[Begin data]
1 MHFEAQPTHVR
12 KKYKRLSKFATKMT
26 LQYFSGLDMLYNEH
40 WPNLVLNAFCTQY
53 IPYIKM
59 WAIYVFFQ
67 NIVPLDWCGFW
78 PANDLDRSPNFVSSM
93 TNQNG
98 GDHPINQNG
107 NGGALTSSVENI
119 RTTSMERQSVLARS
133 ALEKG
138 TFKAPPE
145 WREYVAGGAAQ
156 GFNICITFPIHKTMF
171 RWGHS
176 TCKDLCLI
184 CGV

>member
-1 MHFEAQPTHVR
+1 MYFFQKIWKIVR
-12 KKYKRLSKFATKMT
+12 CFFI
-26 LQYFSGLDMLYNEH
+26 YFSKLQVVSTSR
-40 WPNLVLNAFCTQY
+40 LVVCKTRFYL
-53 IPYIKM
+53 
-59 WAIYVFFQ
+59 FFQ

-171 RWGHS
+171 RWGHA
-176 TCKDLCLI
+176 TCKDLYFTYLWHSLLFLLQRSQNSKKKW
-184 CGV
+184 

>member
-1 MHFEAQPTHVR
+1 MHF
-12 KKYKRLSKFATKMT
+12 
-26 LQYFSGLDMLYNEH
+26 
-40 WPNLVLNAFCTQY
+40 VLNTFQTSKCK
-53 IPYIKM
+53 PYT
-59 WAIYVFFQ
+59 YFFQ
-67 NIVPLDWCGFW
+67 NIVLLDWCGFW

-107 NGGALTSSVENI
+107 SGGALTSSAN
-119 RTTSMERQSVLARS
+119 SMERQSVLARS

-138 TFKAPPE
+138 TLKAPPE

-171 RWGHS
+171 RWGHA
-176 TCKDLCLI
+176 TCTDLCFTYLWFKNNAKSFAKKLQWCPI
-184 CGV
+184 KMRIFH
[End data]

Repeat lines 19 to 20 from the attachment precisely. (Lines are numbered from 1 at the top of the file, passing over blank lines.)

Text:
184 CGV

>member